Saturday, June 11, 2011

Caretaker Government Shuldn't Go : Barrister Rafiqul Haque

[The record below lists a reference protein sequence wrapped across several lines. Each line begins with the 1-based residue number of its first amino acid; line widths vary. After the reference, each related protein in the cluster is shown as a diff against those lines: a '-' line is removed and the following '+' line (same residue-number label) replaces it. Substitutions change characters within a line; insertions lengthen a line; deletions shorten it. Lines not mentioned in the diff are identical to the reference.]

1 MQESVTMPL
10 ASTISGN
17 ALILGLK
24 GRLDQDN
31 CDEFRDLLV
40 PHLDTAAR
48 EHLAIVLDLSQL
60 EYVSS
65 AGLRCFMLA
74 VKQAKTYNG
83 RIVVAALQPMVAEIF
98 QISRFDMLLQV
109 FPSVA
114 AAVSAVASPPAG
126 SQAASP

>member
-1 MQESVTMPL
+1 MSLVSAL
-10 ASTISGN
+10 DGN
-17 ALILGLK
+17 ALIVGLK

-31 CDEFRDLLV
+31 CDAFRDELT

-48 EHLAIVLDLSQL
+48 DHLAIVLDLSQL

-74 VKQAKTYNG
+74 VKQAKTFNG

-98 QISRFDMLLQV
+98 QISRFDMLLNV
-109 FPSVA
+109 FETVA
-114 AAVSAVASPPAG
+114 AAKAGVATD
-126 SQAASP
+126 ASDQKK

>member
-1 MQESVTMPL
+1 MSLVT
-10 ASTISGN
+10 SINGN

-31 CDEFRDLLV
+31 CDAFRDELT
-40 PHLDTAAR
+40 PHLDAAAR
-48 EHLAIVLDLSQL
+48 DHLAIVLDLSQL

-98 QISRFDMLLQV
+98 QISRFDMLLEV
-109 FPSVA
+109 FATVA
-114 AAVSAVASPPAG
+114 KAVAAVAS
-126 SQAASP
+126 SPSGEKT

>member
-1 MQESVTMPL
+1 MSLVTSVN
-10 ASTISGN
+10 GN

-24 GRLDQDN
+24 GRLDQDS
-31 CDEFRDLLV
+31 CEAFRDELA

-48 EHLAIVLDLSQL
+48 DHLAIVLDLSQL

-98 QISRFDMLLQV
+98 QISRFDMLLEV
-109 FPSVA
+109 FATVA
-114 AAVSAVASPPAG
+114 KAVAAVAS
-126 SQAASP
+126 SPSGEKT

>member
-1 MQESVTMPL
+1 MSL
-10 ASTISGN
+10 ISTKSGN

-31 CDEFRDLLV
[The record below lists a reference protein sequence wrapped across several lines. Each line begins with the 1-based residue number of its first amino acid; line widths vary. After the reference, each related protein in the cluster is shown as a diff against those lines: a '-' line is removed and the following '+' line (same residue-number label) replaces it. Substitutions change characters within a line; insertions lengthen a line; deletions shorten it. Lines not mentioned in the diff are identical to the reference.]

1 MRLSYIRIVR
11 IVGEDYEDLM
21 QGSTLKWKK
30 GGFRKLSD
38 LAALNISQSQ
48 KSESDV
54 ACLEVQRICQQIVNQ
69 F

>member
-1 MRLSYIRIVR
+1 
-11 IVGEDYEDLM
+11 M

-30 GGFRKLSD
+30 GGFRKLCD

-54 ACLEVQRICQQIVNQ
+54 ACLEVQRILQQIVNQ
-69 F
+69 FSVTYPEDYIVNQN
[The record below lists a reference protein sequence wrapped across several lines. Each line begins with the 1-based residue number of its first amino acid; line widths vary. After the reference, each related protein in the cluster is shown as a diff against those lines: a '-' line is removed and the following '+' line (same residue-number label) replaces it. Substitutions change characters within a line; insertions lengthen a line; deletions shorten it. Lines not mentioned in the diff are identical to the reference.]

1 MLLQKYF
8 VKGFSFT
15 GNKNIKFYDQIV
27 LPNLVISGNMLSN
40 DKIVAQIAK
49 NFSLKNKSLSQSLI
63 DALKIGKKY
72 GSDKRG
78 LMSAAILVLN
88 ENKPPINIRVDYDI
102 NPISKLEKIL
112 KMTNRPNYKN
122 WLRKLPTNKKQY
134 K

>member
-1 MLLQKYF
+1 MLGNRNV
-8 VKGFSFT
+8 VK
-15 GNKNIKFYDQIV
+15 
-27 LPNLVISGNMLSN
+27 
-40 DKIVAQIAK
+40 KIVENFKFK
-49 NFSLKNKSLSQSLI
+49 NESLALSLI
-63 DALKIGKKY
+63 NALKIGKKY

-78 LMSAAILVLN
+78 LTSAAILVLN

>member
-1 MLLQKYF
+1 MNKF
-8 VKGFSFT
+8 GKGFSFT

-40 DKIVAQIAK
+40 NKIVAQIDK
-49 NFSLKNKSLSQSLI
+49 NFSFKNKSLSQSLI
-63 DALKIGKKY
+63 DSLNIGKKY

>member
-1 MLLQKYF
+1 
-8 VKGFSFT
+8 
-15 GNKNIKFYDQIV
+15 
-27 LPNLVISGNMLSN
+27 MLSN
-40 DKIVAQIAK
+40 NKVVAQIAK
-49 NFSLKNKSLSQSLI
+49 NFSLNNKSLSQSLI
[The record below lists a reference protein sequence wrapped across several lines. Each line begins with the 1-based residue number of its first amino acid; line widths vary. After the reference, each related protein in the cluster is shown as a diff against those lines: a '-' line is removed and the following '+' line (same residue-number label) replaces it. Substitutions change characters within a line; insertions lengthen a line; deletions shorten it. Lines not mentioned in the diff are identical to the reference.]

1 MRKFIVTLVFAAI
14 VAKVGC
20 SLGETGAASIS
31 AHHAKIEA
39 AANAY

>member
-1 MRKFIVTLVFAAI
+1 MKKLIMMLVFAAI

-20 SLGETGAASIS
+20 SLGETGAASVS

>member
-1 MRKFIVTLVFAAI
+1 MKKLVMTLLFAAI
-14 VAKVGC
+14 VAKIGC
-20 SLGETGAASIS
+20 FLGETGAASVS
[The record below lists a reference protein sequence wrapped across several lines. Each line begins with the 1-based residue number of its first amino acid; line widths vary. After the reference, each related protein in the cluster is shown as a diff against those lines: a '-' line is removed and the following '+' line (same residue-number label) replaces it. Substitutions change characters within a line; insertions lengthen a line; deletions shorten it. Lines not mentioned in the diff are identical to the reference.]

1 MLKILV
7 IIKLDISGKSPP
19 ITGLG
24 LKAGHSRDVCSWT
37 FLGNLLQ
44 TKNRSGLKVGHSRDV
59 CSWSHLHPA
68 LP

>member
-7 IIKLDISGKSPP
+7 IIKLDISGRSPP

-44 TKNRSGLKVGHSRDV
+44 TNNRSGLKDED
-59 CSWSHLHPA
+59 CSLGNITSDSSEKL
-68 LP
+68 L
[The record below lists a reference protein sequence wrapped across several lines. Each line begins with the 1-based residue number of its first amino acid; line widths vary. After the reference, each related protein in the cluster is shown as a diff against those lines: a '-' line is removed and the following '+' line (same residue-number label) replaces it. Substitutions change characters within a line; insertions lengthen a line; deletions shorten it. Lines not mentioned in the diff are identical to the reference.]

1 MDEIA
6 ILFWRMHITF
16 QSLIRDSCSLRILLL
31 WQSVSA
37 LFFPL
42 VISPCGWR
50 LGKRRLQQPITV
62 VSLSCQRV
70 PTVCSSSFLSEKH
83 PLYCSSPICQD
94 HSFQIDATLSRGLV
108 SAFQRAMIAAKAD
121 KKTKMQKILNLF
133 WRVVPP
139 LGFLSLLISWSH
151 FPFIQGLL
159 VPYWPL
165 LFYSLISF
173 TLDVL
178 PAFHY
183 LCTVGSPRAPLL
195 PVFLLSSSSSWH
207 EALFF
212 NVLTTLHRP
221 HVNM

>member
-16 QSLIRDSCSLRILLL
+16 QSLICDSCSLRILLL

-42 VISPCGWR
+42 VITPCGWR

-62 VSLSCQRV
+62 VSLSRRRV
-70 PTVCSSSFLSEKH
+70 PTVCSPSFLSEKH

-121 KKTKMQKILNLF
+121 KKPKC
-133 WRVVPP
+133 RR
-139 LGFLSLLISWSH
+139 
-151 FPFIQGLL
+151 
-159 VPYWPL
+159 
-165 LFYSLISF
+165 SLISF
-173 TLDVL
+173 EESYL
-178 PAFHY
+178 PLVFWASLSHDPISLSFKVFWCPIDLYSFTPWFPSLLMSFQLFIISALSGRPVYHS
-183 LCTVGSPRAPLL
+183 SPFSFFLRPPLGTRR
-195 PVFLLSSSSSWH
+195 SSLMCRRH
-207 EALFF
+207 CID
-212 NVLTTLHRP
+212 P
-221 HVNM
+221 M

Barrister Rafiqul Haque has said the caretaker government system should not go from Bangladesh as fair elections are not possible without it. "But the system needs to be overhauled," he told journalists while emerging from a seminar in the city o Saturday. The eminent jurist, however, criticised BNP for calling a countrywide daylong shutdown for Sunday. The opposition has called the lockdown in protest against the government move to scrap the caretaker government system. It has also threatened not to take part in the next general election if the system is scrapped. "Someone threw stones in the beehive and chaos started," Haque said, "But nobody knows whether there are bees in it (beehive)." He said they had not yet got the full text of the Supreme Court verdict on the 13 th amendment to the constitution and two and a half years were still left for the next national election to be held. Haque said prime minister Sheikh Hasina had said she would strictly abide by the Supreme Court verdict, which also stipulated that the next two polls could be held under non-party governments. The Supreme Court on May 10 repealed the 13 th amendment to the constitution that had introduced the caretaker government in 1996. But the court said the next two general elections could be held under unelected governments. The apex court gave parliament the liberty to decide the issue. "Let the two elections be held in line with the court verdict. Then we would get much time to take decision of the next elections," said Haque, who fought for both Sheikh Hasina and Khaleda Zia in a number of graft cases against them. He earlier put forward proposals for overhauling the system while giving opinions as amicus curiae at the Appellate Division during hearing on the 13 th amendment. He suggested that 10 members of parliament (MPs) should be nominated just before the tenure of a parliament ends to form a government for an interim period. Of them, one will be made the chief advisor to the interim government. A panel of three former chief justices will elect the chief advisor and the general election be held over four days instead of one day, he said. "It becomes difficult to tackle the law and order situation if the national election is held in one day." "For this, the people of a particular area should be barred from moving from their own neighbourhoods to another. And the votes should be counted centrally on the last day," he proposed.